Judy Wood specializes in hand-creating unique designs out of a loved one’s clothing which she carefully crafts onto pillows, quilts or ornaments.

“It’s important to keep the memories of a loved one alive after they have passed by acknowledging the individuality of their personality, and the uniqueness of their life’s path,” said Glenn Coleman, co-owner of Coleman Funeral Home.

“Judy’s handmade designs truly preserve memories while also telling a story,” said Coleman. “We are grateful to provide this option to families looking to keep loved ones close.”

T-shirts, sweatshirts, ties and other clothing can be included on Wood’s products. Clothing does not have to be in perfect condition.

“A loved one’s clothing is synonymous with them,” said Wood. “Whether it was their favorite tie, the t-shirt from their high school reunion or from their favorite restaurant, clothing tells the story of a life.”

By crafting clothing onto an item that can be kept near the family memories remain alive said Wood.

“A pillow or a blanket can be put on the couch and kept close to the family,” she said. “It sparks conversation with new friends and talks of old memories with family. It makes sure someone is still part of the family.”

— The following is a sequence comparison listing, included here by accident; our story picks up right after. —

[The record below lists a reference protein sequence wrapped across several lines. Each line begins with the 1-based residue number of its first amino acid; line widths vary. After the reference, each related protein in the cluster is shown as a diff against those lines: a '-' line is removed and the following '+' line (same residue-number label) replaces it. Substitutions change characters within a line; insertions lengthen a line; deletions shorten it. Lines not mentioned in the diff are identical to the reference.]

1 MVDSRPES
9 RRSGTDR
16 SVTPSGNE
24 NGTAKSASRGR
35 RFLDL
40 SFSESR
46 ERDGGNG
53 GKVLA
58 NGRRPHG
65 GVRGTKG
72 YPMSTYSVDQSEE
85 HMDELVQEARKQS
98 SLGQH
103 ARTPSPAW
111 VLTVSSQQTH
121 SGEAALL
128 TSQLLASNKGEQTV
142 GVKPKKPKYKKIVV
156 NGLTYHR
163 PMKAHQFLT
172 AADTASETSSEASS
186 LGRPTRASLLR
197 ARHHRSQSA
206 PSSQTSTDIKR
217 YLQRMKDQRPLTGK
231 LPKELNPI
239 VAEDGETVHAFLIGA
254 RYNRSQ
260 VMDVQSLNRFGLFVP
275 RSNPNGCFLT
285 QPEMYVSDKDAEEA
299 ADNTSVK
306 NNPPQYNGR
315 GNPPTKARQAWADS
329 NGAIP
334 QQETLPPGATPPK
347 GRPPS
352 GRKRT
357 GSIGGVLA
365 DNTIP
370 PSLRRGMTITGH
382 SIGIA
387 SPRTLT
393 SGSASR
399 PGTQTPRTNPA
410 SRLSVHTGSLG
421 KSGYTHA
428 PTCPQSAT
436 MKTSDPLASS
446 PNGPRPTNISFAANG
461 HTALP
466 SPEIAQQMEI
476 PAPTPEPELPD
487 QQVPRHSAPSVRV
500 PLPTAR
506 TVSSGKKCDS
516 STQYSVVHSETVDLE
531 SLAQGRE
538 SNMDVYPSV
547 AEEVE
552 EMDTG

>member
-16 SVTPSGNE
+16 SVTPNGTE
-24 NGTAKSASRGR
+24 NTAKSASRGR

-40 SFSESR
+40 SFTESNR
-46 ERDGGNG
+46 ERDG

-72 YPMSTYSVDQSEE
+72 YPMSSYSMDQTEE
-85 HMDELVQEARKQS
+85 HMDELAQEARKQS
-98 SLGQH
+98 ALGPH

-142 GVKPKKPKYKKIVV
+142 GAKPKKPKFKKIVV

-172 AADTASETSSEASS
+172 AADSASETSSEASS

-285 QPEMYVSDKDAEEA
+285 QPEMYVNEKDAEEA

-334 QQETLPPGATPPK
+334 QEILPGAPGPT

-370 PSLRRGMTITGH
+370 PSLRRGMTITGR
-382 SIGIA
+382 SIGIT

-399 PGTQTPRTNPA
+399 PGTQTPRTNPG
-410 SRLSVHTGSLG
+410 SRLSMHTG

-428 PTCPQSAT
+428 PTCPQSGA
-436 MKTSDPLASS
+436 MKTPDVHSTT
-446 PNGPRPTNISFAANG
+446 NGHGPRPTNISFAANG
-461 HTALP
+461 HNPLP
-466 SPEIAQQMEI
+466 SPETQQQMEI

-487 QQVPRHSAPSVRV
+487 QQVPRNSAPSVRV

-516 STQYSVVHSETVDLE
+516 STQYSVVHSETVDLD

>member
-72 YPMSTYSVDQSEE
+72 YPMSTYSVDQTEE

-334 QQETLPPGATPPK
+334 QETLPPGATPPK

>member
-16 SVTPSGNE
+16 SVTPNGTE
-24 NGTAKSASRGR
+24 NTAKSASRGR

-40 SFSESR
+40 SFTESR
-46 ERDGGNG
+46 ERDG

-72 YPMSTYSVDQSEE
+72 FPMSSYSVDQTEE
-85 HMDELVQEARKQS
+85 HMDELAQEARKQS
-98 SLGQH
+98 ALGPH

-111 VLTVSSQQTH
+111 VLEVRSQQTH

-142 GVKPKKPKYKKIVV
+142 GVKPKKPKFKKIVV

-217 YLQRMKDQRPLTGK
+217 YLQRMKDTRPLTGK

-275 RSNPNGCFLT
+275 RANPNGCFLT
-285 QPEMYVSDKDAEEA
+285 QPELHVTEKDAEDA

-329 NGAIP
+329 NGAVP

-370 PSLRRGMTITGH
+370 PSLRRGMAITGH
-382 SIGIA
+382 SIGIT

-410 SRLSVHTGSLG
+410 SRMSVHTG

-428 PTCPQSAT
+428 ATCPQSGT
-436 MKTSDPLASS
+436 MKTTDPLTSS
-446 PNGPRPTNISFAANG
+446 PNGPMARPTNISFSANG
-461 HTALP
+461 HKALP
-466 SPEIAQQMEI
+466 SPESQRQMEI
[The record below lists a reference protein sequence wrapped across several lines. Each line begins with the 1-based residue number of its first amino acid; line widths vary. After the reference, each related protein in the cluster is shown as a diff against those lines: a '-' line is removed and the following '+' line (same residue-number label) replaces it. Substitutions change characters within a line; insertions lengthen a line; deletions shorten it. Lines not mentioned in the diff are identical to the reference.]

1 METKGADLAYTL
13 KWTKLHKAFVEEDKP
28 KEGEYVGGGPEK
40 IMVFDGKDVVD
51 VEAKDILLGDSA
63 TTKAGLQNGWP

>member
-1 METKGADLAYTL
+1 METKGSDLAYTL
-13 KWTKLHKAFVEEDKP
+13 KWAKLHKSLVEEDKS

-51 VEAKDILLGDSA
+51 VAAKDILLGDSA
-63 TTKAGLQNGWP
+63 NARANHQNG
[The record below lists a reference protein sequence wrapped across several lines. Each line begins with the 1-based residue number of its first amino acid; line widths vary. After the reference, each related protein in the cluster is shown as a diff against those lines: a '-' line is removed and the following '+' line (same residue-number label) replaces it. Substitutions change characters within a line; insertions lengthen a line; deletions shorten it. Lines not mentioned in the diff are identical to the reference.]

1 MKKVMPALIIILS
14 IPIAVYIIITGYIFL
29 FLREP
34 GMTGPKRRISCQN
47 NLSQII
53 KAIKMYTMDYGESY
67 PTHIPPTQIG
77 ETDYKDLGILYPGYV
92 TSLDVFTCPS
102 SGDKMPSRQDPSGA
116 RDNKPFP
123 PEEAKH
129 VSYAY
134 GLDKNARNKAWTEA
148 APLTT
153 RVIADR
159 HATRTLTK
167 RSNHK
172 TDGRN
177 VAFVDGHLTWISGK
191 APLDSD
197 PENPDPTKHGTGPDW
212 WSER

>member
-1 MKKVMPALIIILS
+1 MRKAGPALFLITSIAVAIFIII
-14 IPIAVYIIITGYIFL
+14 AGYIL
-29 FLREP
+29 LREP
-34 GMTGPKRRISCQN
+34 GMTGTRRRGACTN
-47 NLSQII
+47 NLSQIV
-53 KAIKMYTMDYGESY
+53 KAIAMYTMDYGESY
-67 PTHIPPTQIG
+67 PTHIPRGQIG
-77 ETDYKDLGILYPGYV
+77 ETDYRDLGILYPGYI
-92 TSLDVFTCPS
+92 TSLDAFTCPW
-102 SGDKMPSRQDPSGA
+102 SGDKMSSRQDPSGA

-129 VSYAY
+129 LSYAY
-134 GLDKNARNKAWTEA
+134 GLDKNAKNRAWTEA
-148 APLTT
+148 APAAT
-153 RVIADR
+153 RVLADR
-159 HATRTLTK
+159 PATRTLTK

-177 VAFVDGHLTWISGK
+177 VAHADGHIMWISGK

The partnership with Wood was sparked after Jeremy Roberts, director of operations and event services at Coleman Funeral Home, contacted Wood for his own quilt.

“I gave her my old favorite shirts and she crafted them into a quilt that visualized my story on a crafted timeline,” said Roberts.

Wood said the idea for her products came from her desire to preserve the memories of her children’s lives through the t-shirts they had collected.

“I realized my children had a lot of shirts just tucked away,” said Wood. “I wasn’t sure what to do with them. Each item had a memory attached to it. I felt it was important to maintain those memories in a way that kept them around and not just in a drawer.”